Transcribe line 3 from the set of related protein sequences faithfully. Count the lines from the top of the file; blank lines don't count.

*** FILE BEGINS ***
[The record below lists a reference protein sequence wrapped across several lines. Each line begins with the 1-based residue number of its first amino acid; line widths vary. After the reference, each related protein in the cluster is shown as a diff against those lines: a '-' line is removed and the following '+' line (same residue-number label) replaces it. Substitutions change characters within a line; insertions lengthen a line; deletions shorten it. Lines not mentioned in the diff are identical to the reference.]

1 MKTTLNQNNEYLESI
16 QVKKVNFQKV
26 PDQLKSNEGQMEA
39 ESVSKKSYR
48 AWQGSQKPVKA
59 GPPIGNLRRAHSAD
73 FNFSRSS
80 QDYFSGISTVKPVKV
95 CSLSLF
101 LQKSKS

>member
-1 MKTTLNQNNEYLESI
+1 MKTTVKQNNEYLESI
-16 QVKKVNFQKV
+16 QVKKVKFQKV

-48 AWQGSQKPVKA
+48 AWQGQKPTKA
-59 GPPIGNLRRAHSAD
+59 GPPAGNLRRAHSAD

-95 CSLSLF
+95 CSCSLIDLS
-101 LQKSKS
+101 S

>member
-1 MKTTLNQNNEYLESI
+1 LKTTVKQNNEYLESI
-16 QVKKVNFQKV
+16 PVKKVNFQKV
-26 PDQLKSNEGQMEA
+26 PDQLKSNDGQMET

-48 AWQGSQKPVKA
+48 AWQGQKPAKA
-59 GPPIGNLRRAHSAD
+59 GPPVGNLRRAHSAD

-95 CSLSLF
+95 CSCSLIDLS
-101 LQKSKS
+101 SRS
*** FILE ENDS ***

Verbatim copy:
16 QVKKVNFQKV